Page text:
Over at Amazon.com, commenting on a review of E. O. Wilson’s Consilience, an R. Schauer writes, in part: “Through reductionism and accurate brain scans, we have discovered what areas of the brain fire when reading a poem and we know the chemical processes that occur. That’s how reductionism helps us to understand a poem. How did you miss that?” Does not the reviewer understand that if different neurons had fired, a different metaphor altogether would have been chosen in a poem? How can the reviewer be so wrong here? What on earth was going on with his neurons, anyway? Were the synaptic clefts sleeping on the job when he wrote his review?
Okay, R. Schauer. Proceed. Explain, preferably with unassailable exactitude, how a particular sonnet by Shakespeare must have the content it has because of which neurons were firing in the Bard’s brain at the time he crafted it. Explain, too, how it must be impossible for the neurons and the self-regulatory capacity we call volition to interact in other than one-way fashion.
Explain, too, how the introspective awareness we have of freely regulating the focus of our consciousness must be an illusion because of how neurons in our brains conspiratorially crackle and pop to deceive us each and every time we experience ourselves as choosing to concentrate on this rather than that, and as choosing to concentrate at such-and-such level of intensity rather than such-other level of intensity; and as having been able to choose other than we did.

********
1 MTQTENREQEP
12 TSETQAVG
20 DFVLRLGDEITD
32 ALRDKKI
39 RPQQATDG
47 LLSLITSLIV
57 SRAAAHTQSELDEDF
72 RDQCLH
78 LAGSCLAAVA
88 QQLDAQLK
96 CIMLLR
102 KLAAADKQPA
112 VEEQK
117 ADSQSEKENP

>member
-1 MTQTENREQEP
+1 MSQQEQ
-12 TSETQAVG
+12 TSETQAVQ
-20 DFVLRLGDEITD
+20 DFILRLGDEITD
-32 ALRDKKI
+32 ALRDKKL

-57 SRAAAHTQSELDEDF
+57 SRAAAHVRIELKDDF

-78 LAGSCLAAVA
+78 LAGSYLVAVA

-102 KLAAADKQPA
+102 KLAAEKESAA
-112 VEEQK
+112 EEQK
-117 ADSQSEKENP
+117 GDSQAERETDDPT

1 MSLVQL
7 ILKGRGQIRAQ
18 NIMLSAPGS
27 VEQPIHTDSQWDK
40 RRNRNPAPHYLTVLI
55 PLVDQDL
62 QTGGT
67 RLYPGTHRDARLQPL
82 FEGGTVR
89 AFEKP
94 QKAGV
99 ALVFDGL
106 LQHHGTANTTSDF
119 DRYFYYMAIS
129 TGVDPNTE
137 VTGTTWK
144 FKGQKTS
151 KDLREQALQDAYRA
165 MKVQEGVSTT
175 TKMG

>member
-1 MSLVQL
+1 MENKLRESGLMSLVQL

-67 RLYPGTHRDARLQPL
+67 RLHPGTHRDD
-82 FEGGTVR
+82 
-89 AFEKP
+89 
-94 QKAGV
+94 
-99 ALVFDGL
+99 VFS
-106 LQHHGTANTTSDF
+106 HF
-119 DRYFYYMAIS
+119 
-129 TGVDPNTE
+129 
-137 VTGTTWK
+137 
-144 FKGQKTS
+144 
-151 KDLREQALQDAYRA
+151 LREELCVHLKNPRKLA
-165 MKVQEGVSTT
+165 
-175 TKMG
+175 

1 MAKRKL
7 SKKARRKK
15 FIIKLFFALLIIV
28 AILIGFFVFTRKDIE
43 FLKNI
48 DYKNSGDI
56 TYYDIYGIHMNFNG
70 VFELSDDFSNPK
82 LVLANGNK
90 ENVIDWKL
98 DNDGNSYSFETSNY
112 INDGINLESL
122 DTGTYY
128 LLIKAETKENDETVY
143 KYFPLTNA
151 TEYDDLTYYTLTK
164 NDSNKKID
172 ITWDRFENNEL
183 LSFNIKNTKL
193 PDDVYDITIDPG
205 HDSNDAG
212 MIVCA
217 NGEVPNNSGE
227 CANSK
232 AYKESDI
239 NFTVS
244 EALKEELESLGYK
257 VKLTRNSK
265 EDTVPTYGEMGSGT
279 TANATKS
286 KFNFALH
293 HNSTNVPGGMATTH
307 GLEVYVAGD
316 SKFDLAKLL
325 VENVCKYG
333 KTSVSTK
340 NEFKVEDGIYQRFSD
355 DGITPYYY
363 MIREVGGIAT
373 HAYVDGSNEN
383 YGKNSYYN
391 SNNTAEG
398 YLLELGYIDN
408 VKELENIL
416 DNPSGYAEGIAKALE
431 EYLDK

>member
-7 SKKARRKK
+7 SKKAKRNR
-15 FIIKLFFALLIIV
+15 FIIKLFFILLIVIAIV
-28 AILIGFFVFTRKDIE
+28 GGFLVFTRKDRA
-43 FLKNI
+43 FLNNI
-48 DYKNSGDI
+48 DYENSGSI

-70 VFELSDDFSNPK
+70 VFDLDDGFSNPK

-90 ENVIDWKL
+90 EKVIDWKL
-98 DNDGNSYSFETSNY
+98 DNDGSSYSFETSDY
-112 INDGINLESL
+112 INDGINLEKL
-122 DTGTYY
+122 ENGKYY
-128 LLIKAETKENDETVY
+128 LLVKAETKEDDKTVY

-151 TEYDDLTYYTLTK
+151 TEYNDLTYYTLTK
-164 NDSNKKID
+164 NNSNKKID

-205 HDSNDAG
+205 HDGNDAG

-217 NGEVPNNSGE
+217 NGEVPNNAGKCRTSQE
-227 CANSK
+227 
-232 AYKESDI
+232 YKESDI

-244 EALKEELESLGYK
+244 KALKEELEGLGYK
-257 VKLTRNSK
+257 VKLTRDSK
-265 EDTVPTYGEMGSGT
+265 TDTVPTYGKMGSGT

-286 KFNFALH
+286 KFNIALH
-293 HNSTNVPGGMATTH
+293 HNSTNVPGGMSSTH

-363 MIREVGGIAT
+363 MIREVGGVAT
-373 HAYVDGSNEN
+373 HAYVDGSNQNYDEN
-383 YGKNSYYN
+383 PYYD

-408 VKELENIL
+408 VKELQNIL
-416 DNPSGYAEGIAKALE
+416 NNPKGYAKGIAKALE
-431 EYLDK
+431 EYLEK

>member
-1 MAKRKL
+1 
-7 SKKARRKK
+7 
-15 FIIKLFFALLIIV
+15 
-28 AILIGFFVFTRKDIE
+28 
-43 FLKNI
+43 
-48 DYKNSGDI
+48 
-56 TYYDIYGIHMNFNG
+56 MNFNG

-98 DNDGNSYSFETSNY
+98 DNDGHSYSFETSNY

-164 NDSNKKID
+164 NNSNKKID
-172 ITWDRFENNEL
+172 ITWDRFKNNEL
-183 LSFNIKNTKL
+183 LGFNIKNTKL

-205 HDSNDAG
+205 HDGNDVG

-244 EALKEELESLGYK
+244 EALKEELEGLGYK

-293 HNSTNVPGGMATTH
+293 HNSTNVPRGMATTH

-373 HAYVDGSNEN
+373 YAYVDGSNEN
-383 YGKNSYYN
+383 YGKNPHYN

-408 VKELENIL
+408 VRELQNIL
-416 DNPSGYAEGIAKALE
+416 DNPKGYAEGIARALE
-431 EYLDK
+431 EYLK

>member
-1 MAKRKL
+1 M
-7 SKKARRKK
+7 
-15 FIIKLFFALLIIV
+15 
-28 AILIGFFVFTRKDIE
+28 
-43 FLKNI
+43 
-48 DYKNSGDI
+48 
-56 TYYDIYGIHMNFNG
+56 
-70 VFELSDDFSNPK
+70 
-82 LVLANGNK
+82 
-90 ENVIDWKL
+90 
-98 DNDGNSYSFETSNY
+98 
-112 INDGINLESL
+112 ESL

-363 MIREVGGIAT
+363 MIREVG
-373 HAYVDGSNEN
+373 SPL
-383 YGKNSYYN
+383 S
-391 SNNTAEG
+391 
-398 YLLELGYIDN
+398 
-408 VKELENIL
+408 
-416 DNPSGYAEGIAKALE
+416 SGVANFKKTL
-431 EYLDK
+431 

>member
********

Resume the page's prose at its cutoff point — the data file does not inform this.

The problem with the thesis of reductionism, the notion that all phenomena at every level can be explained exhaustively in terms only of what is happening at the smallest-constituent-part level—presumably, the banging and jostling of subatomic particles—is that it is an article of faith. If we nonetheless directly observe that certain emergent and causally relevant properties exist only at higher levels of organization in an organism, reductionism must willfully refuse to admit this. A reductionist must close his eyes when any aspects of these emergent features–such as a human’s ability to self-regulate his own consciousness, what we call volition–clearly cannot be reduced to the physical laws of ultimate particles obtaining at subatomic levels. Far from magnifying our understanding of events, an attempt to explain, e.g., the rise or fall of the Roman Empire in terms wholly of subatomic jostling would kill all explanation of the history.
Like other articles of faith, reductionism a) can’t be proven and b) rejects the clear import of evidence that contradicts its fantastical assumptions. Of course, some aspects of wholes can indeed be explained in terms of the properties of the most fundamental constituents. Just not all of them. Science is about investigating the way the world is, not the way it is “supposed to be” in light of a philosophical assumption itself unsubstantiated.